1. *IN 2005 researchers at Oregon Health & Science University set out to evaluate the scientific evidence that had been published on the medicines prescribed for attention deficit disorders. The oregon group included some of the few academic drug experts in the country who had refused to take money from the pharmaceutical industry. The Oregon researchers combed through the medical literature dating back to the 1970's, looking for studies involving Ritalin the other ADHD meds. They found 2,433 articles, an amazing amount of research on one type of drug. Yet the numbers were decieving. Many of the trials were far too brief to provide reliable information. More troubling, some of the clinical studies had been designed in ways that biased their results so that the medicines appeared to be safer and more effective than they actually were (removing people who responded well to placebos, or had adverse reactions from preliminary studies, only publishing results from the second trials.)

  2. "I spent the first several years of my career doing full-time research on brain serotonin metabolism, but I never saw any convincing evidence that any psychiatric disorder, including depression (and ADD), results from a deficiency of brain serotonin," said David Burns, an adjunct clinical professor of psychiatry and behavioral sciences at Stanford University.."In fact we cannot measure brain serotonin levels in living human beings there is no way to test this theory" Some neuro-scientists would question whether the theory(mental illness is caused by a chemical imbalance in the brain) is even viable, since the brain does not function in this way, as a hydrological system."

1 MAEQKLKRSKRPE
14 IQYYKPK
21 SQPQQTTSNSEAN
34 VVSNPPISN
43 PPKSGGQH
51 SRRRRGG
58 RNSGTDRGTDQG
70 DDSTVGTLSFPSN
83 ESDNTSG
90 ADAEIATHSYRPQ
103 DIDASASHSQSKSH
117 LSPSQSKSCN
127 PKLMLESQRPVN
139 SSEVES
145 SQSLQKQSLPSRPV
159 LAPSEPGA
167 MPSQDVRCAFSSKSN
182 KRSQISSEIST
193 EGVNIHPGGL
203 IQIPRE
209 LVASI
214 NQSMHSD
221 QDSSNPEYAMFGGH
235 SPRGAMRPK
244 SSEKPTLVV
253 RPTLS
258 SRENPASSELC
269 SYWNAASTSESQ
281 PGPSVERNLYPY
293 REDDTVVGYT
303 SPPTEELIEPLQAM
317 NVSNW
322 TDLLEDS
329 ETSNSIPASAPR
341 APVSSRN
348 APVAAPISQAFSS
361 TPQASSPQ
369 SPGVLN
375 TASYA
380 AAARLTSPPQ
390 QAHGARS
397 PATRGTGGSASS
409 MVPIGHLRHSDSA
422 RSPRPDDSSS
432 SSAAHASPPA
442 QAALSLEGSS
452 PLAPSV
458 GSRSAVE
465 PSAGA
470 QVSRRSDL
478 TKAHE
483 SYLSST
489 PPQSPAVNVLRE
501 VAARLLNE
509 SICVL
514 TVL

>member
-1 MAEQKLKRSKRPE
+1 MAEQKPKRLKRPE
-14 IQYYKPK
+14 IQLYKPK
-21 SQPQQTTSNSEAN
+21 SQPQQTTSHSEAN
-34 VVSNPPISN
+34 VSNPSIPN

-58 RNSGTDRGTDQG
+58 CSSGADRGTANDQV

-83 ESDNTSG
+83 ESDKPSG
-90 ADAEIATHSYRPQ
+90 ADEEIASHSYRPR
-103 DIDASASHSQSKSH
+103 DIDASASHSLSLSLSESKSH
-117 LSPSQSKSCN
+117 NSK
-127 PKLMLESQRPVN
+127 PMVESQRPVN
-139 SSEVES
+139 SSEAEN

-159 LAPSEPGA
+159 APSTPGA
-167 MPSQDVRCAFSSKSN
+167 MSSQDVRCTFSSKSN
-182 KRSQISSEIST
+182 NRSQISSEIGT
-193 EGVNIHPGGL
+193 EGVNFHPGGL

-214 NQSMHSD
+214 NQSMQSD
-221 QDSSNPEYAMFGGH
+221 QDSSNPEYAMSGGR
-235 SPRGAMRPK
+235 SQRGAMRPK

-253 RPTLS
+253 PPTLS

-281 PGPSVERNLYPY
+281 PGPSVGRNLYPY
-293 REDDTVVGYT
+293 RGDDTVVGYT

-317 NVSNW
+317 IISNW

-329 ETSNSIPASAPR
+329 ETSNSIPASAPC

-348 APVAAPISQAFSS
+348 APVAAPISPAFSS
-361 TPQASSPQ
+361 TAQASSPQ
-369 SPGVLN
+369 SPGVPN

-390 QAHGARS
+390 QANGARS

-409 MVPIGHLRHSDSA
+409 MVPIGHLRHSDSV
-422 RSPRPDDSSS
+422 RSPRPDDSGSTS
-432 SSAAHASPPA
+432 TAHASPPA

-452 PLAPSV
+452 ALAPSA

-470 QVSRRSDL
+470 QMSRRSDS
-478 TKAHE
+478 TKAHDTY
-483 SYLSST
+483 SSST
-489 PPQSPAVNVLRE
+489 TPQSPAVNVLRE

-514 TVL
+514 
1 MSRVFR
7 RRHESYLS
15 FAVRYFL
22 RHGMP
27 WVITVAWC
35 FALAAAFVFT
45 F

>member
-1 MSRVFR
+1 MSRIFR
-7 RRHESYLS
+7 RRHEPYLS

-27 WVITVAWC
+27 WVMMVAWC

"It was not until academic researchers at Emory University reported that Detrol and Ditropan could harm the memories of the patients taking them, a study by British researchers in 2003 that found the cognition of patient's Alzheimer's grew worse when using these drugs, became widely known, that Pfizer's sales began to decline."

    By the year 2005 Americans were spending $250 billion on prescription drugs, more in 2004 than they did on gasoline and fast food, twice as much in that year as they spent on either higher education or automobiles. They spend more on medicines than do all the people of Japan, Germany, France, Spain, the U.K., Australia, New Zealand, Canada, Mexico, Brazil and Argentina combined.